Did you make any New Year’s resolutions last year? Did you keep any of them? As 2018 comes to a close, many of us are looking back at our goals for 2018 to see how we did. And whether you planned to eat better, exercise more, or be more mindful, we hope you had an amazing year.
At Carriage Hills Animal Hospital, one way we help you keep any resolutions you made for your pets is through our pet care blogs. With information about pet safety, caring for your pet, or sometimes just a dose of fun, writing and publishing this weekly blog is a privilege.
We’re taking a look at the blog posts you enjoyed most, here.Continue…
Rabies is a deadly disease that attacks the central nervous system. It can affect all mammals, including wildlife, household pets, livestock, and humans. There is no treatment available for rabies and once symptoms appear, rabies is fatal.
Luckily, since the turn of the century in the United States, rabies cases in humans has become extremely rare. Where previously there were hundreds of rabies related deaths per year, nowadays there are only one or two human fatalities annually.
This is largely due to the success of rabies prevention, and rabies prevention in pets continues to be an important focus in veterinary medicine. Here, Carriage Hills Animal Hospital explores the disease and how you can help with rabies prevention in pets.Continue…
This time of year it’s increasingly common to have an encounter with a snake. Whether they’re swimming through the lake directly towards you and your pet, or you encounter one while out for a walk together, the fact is you have to be on your guard. Many pets are downright intrigued when it comes to a slithering serpent, while others may get struck in a surprise attack. Water moccasins, or cottonmouths, have a reputation for being rather aggressive, so it’s best to have a proactive approach to pet safety around snakes.
A Lay of the Land
There are many – venomous and non-venomous – water snakes. While you may teach and train your pet to leave all snakes alone, we recommend at least a fundamental, working knowledge of what a water moccasin looks like:
- Heavy-looking or thick body shape
- Tan to brown coloring with darker cross bands
- Rough-looking scales
- Thick or blocky head shape
- A visibly narrow-looking neck
- Dark eye stripe or facial band
- Vertical pupil
- Heat-detecting facial pits between the eye and nostril
These snakes will not retreat before attacking a perceived threat, increasing the need for pet safety around snakes.
Avoidance Is Key
Most pet owners are highly tuned into possible dangers facing their pets while out and about. Taking it an extra step further, we offer the following helpful measures for pet safety around snakes:
- Keep your pet’s off-leash time to a minimum
- Discourage exploration near tall grasses, overgrown areas, or thick underbrush
- Do not play catch the stick with your dog in bodies of water known for cottonmouths (they may inadvertently get ahold of one in the mouth, but rattlesnakes and copperheads can swim, too!)
- Do not pick up or turn over large stones
- Do not reach into crevices or holes
You’ll Know When It Happens
Pet safety around snakes must also include knowing the signs of a snake bite, and what to do to help your pet. Water moccasins are venomous and can cause:
- Extreme pain at the bite site
- Redness and swelling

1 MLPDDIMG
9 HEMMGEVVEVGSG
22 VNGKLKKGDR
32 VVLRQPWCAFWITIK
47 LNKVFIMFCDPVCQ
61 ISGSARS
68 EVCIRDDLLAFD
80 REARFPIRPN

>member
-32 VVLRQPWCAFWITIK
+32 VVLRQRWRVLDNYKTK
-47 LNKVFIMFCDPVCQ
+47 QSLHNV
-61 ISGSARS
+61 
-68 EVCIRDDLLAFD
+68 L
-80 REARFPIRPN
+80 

- Nausea and vomiting
- Breathing difficulty
- Blurry vision or vision loss
- Numbness in the face and limbs
- Increased salivation
Inspect the bites marks closely if if your pet allows you to. Attempt to wash the wound with clean, soapy water and then wrap the area in sterile dressing. Seek emergency care immediately and on the way be sure to:
- Remove the collar from the neck if there’s swelling
- Keep the bite mark below your pet’s heart level
- Calm your pet as much as possible, taking care to keep them as stationary as possible
Pet Safety Around Snakes
Pet safety around snakes is so critical because of the terrible consequences of a venomous bite. Low blood pressure, kidney damage, and blood clotting disorders are among them.
Once your pet is examined, we’ll test their blood. Pain medication, antihistamines, IV fluids, and more may be necessary. Sometimes, effects of snake bites aren’t exactly clear until later, increasing the importance of monitoring and repeated lab work.
If you need our assistance with pet safety around snakes, please let us know at Carriage Hills Animal Hospital. Stay safe out there!
They are the most deadly creatures on Earth. Not to be outdone by the bear, the lion, or the shark, mosquitoes are responsible for carrying all sorts of deadly diseases, as well as being the epitome of annoyance.
Most of us just want to enjoy the outdoors in peace, without the hum of a winged nuisance in the background. With pest control, however, comes chemicals. What’s a pet owner to do when it comes to defending ourselves against these tiny pests? Carriage Hills Animal Hospital is here to help with pet safe mosquito control tips just for you.
The Deadly Mosquito
It is no secret that mosquitoes are the bearers of sickness and death to people and animals all over the world. They are able to transmit many blood-borne diseases through their bite, including: Continue…
Like most wildlife, rattlesnakes become active when temperatures warm up, and spring is in full swing. Like many wild species, rattlesnakes are part of our urban environment now, as much as coyotes and raccoons. Living among these wild species, it’s important to know a bit about rattlesnake safety and your pet. The team at Carriage Hills Animal Hospital is here to help!